Learn how to create dynamic partitions with PostgreSQL

A step by step guide to automatically shard your big data tables

I’m a software engineer at Panya Studios where we’re moving to a microservices architecture — and the first service that we created is for our real-time chat system.

As part of creating this new service, we’ll be storing our chat data for analytics. While seemingly simple, this effort required us to pause and consider the following question:

“How can we efficiently read and write chat data?”

With over a million users and counting, our chat database can grow really big and really fast — so it’s all about scalability. In response, the answer is partitioning!

Some basic definitions

Before we get started, here’s a few basic terms.

  • Partitioning refers to splitting a large table into smaller tables.
  • Dynamic refers to constantly changing.
  • Dynamic Partitioning thus refers to automatically splitting a large table into smaller tables.

Now that we’re on the same page, let’s go more in depth on how we can achieve dynamic partitioning with PostgreSQL!


PostgreSQL is a powerful, open source object-relational database system that uses and extends the SQL language combined with many features that safely store and scale the most complicated data workloads. https://www.postgresql.org/about/

One of the many features that PostgreSQL supports is table partitioning. In fact, they have a great post about partitioning which I highly encourage you to read.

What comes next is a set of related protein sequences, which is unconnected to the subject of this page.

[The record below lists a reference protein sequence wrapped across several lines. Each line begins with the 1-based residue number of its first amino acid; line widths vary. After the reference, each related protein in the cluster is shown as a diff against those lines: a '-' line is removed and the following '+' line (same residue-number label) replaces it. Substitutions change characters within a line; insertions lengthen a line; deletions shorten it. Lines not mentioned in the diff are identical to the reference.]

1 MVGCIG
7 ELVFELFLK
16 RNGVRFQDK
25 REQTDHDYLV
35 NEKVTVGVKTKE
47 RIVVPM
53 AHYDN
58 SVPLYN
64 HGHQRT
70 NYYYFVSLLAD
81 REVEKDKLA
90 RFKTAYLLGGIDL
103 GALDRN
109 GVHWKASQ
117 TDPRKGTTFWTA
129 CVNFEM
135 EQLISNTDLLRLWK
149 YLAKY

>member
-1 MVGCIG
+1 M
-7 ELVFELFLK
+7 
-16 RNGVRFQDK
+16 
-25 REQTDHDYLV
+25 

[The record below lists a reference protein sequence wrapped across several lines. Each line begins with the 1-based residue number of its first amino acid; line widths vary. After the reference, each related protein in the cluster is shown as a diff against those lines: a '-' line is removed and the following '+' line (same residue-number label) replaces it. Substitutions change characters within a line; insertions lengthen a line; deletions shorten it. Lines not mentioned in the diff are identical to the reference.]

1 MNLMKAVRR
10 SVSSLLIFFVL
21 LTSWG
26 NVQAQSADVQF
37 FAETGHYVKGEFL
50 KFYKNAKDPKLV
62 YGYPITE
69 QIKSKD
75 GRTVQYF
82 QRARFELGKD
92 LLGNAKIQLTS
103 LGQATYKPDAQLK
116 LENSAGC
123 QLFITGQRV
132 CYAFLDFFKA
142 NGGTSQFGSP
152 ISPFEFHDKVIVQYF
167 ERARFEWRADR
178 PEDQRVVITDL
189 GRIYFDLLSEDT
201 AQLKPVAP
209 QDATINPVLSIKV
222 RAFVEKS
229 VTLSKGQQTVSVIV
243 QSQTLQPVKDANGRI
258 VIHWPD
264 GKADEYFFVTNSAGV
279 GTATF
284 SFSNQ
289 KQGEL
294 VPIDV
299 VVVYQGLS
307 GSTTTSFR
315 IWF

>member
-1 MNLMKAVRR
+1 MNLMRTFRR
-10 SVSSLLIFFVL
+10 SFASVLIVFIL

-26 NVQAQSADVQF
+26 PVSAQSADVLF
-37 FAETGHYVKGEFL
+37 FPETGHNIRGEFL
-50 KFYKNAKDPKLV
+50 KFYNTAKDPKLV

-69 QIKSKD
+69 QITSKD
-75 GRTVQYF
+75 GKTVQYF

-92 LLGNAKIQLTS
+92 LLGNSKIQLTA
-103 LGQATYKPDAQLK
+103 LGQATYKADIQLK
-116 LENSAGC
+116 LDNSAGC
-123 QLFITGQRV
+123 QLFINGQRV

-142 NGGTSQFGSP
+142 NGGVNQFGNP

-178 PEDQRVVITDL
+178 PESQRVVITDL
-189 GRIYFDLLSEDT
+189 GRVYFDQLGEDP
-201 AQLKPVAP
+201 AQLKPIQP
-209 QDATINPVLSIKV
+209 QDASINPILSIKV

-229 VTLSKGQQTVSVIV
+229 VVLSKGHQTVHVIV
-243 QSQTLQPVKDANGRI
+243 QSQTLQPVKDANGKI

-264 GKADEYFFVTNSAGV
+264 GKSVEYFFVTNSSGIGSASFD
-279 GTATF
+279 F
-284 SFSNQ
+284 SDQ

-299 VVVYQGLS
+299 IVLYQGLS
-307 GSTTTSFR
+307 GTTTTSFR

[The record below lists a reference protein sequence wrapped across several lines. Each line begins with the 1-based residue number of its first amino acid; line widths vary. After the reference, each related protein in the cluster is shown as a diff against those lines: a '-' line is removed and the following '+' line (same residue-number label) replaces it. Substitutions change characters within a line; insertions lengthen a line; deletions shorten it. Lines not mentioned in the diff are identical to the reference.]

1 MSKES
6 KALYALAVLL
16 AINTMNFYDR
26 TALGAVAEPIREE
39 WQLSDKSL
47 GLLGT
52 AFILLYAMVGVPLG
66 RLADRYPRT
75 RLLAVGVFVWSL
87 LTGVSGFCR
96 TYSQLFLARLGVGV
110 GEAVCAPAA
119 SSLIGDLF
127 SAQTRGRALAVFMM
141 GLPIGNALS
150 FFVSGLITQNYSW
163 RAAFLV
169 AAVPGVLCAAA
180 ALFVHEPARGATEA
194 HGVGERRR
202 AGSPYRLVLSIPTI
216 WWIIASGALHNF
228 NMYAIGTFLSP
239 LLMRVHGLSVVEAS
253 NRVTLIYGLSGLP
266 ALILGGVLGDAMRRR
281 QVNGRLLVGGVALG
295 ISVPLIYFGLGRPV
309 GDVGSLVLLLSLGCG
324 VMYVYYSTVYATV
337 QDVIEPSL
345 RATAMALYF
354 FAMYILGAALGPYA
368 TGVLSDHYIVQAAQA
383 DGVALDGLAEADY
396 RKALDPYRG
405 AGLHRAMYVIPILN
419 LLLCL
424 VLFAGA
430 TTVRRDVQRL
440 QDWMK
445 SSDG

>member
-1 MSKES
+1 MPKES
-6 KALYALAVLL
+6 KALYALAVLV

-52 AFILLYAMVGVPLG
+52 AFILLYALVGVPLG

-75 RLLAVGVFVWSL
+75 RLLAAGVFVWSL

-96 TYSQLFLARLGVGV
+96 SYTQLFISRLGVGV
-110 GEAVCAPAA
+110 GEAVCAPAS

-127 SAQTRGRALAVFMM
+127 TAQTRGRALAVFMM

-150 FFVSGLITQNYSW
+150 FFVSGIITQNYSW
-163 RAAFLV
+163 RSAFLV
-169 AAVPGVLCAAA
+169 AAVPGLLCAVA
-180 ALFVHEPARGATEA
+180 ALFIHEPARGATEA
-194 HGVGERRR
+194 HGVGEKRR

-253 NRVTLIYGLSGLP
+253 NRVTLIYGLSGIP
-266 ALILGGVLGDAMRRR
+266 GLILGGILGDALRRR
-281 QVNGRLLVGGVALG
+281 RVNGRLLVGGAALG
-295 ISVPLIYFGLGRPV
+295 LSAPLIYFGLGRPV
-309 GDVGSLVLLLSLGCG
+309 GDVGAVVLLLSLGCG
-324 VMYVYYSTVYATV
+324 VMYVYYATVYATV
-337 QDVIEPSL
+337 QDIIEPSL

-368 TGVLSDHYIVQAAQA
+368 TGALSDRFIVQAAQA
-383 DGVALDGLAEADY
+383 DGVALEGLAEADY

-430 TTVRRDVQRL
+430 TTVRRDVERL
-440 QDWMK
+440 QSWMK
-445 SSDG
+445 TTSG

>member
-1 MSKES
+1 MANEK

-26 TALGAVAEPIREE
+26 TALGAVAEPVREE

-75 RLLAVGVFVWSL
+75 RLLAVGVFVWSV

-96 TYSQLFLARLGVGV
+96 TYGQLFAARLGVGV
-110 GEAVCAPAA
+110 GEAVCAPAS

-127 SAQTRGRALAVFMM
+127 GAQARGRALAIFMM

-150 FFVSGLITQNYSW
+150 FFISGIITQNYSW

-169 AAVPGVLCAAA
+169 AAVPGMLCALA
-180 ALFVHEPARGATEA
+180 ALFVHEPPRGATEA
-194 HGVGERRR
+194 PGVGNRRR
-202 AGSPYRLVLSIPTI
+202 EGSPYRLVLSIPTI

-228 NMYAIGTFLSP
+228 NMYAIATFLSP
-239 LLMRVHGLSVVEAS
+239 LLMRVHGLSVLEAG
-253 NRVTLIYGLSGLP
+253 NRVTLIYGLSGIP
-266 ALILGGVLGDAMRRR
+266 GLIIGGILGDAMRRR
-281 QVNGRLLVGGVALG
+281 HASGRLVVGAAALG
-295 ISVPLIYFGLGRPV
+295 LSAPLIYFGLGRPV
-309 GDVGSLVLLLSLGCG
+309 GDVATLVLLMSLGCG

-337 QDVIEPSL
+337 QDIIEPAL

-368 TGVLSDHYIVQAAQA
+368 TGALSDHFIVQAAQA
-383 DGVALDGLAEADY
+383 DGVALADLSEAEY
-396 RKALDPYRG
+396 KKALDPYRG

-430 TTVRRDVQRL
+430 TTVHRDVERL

Although the examples they provided are hard coded, their documentation is excellent and contains the core features of partitioning:

  • Inheritance
  • Functions
  • Triggers

The last item to make this truly dynamic is string interpolation! Combine the four features together, and you get . . . dynamic partitioning!

TLDR; Show me the code!

Our goal is to automatically achieve the creation of new partitions each month — instead of manually creating each one ahead of time.

Visualization of a chat table partitioned by month.

Here’s how to create dynamic partitioning in 3 simple steps.

Step #1 — Create the parent table

Step #2 — Create the function

I’ll try my best to explain what’s going on:

  • First we CREATE a new FUNCTION called “chat_insert_function()”
  • Then we DECLARE the variables that will be used
  • Afterwards we BEGIN initializing the variables
  • Next we query to see if the partitioned table exists. If not, we dynamically create a new partitioned table e.g. (chat_yyyy_mm) that INHERITS from chat_master.
  • Finally, we insert the new record to the partitioned table

Some things to note:

  • The parent table is always empty.
  • “NEW” signifies a new database row for INSERT/UPDATE operations
  • Tables cannot contain dash (-), so table names are underscored (_)
  • “||” is PostgreSQL syntax for string concatenation
  • For STRING INTERPOLATION, we use the built-in function “format()”
  • The syntax for escape string is backslash (), but the letter ‘E’ has to come before the opening single quote — see line 19.
  • RETURN NULL means that this function returns nothing to the caller, which is the TRIGGER.

Step #3 — Create the trigger